Life is a balance and it is normally not healthy to do one extreme or the other. Mothers have to find the balance that works for them. Just because a mother takes a few hours per night, or one night per week, or one day per month for herself does not mean she doesn’t care about or like spending time with her children. These few hours, nights, or days are essential to keeping sane. Kids are extremely draining, delightful creatures, and they need a lot of attention, especially from their mothers. This time away can’t just be at work, because work is draining too. Constantly running around working and taking care of tiny humans is exhausting, and not taking a break is unhealthy. Mothers need to let go of that guilt from others and from themselves for needing some “me time.”

Mothers are told even before they become mothers that they need to do everything they want to in life before they have kids because they can’t do anything afterwards. I’ve been told to travel, go to school, etc. before I have kids. The reality is that mothers can go to school with kids as long as they have a support system (although it is much harder). Mothers can travel either with their kids or without them. I’m not saying to go on solo vacations every 6 weeks to get away from the kids. I am saying that it is okay if you travel without them if you feel like you need to. Give yourself permission to be a person, to do things that you like because you like them. You can do things without your children. It’s okay.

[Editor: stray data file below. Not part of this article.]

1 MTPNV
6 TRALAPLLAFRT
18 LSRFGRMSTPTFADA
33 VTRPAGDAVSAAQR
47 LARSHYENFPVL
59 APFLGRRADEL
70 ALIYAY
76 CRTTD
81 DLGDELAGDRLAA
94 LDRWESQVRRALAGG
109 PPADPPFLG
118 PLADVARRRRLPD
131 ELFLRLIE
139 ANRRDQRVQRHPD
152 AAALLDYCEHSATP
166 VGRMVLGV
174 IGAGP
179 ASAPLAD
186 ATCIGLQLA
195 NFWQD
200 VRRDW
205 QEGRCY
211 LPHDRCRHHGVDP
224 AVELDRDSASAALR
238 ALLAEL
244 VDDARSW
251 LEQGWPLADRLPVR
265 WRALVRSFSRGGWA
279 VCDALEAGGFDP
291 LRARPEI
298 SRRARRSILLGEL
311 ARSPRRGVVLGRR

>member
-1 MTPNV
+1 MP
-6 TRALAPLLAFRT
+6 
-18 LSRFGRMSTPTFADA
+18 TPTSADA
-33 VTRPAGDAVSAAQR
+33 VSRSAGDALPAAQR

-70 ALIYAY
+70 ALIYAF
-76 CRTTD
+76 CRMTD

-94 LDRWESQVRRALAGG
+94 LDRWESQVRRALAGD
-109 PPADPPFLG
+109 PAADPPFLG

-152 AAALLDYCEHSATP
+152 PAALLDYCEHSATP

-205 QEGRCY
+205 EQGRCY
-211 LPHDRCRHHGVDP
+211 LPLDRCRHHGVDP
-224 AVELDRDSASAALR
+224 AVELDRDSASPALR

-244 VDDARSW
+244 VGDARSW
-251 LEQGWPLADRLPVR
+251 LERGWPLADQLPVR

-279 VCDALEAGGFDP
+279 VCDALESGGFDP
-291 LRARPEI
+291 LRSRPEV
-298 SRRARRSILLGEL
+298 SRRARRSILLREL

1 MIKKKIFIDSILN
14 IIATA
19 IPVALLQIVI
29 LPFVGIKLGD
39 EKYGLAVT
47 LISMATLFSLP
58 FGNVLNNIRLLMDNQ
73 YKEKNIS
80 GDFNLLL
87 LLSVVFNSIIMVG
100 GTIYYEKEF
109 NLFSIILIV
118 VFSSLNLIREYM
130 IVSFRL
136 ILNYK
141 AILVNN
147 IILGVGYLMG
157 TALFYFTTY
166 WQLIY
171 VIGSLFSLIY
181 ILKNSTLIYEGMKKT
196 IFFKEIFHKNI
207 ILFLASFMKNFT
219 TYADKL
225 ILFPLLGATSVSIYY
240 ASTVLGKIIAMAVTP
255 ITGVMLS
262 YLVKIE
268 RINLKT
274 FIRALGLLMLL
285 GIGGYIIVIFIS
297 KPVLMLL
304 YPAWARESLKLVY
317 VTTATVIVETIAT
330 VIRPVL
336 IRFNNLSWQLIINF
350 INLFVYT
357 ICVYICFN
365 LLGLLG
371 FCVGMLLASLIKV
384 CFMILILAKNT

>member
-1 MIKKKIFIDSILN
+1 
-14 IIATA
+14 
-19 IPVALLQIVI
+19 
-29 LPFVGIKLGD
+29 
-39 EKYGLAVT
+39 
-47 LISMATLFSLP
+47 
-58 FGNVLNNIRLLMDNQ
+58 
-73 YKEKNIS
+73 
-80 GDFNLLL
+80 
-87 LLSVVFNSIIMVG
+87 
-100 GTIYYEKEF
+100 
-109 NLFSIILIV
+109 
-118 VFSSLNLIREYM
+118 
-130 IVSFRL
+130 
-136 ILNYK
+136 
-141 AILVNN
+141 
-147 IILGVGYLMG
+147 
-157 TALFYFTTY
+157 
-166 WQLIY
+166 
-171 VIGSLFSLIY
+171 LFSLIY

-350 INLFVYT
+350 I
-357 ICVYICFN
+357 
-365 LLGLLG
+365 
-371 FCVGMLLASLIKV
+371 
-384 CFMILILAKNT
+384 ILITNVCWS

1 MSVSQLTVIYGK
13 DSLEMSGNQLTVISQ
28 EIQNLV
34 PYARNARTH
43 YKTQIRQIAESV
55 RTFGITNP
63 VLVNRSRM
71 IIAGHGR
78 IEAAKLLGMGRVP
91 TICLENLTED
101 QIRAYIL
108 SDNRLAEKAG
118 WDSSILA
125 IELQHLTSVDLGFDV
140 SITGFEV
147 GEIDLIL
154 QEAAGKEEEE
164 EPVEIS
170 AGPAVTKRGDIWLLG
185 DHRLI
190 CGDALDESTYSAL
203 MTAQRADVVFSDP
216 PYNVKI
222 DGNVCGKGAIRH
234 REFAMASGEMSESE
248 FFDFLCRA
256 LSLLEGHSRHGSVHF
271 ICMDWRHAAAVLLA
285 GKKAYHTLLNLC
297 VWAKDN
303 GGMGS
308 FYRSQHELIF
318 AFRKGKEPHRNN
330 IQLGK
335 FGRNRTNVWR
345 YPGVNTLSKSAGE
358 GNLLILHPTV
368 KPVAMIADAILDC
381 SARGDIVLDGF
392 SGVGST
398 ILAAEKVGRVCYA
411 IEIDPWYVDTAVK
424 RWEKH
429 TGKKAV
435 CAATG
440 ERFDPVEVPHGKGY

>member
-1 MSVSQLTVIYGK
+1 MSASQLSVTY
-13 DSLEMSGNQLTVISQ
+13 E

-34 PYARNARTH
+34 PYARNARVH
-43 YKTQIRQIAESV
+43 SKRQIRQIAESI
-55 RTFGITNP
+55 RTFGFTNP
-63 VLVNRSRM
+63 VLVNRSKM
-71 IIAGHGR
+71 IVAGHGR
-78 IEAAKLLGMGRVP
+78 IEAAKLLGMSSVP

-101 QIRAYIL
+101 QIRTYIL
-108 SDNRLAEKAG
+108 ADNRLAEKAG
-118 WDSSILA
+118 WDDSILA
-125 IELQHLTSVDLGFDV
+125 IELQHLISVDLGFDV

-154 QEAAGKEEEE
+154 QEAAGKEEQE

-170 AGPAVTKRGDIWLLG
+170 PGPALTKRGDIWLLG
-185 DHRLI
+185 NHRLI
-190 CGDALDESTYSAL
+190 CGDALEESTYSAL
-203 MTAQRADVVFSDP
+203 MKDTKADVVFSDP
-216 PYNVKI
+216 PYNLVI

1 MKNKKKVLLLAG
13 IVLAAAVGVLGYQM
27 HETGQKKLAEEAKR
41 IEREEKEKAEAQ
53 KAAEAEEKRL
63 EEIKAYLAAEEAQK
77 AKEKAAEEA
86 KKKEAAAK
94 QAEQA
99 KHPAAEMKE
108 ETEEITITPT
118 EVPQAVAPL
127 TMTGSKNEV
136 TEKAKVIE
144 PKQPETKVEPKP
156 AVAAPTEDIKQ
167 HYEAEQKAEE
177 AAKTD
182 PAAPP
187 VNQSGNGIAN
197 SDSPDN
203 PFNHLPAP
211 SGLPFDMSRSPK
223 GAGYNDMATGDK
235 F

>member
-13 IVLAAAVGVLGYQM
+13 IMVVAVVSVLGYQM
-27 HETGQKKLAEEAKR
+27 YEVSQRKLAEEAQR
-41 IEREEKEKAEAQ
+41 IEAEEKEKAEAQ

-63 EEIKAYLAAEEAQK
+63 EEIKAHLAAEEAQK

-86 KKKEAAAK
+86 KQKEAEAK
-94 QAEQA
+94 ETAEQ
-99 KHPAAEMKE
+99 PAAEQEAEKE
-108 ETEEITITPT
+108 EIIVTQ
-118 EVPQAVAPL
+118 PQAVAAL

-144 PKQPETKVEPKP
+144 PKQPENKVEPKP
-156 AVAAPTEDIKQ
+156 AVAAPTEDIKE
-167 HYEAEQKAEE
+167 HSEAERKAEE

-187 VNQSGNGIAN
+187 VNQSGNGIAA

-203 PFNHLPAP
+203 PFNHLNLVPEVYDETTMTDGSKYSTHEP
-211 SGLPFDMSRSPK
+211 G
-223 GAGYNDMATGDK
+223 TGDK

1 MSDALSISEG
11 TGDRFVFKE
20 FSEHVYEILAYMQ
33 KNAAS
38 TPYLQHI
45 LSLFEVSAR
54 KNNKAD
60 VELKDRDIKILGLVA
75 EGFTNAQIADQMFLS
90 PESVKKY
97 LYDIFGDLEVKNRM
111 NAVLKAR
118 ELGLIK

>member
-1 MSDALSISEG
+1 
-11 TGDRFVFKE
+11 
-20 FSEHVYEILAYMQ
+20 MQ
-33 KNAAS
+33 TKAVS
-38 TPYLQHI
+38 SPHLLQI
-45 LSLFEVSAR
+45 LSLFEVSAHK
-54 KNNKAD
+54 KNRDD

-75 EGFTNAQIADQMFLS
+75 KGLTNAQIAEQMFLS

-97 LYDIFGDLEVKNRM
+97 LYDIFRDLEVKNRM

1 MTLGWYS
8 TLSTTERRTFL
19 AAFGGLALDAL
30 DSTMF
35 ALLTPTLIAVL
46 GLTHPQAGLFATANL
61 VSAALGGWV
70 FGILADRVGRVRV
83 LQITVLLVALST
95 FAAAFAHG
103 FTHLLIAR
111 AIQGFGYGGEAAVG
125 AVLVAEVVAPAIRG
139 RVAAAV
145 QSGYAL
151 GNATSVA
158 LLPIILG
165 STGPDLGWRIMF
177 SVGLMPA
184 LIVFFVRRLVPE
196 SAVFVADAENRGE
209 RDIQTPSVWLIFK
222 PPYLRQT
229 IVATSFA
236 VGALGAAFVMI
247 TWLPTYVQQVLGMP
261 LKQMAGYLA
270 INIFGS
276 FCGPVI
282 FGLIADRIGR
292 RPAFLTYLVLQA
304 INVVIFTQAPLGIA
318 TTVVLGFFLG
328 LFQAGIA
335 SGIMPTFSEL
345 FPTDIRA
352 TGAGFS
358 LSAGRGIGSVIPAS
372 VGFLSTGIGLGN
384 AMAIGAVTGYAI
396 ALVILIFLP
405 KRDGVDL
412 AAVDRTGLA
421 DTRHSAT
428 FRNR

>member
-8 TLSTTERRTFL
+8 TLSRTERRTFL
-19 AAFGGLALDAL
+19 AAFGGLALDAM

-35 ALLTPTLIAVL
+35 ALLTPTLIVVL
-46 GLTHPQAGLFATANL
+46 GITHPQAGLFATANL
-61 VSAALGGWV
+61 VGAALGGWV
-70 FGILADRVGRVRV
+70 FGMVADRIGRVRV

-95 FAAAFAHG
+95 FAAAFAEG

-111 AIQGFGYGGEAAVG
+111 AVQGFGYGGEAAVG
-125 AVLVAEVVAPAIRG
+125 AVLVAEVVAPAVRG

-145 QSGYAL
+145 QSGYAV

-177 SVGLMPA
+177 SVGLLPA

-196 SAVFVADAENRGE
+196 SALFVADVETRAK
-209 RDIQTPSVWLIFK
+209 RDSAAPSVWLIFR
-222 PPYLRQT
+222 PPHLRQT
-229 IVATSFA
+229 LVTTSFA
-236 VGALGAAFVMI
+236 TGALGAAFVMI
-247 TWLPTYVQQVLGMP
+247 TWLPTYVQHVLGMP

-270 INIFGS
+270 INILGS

Cartoonish image of an expectant mother looking out a window solemnly
Image from Creative Commons

Mothers are pressured to completely let go of their personhood in order to be good mothers. Fathers are not really pressured to do the same. This may be because fathers are still somewhat removed from raising children, at least in the US. Most companies don’t have paid maternity leave, let alone any type of paternity leave. Many couples can’t afford to have both parents not work, so the mother is the obvious choice to stay home. Fathers can still have a “man cave,” a garage, tool shed, office, etc. for themselves. They have time to themselves to do things they like to do, like fix things or create something. Mothers are typically watching the kids or cooking dinner while they do this. We should encourage parents to switch off having this time to themselves while the other parent watches the kids. Obviously, this is harder with a one-parent household, but it might be possible with a support system or at least when the child is older.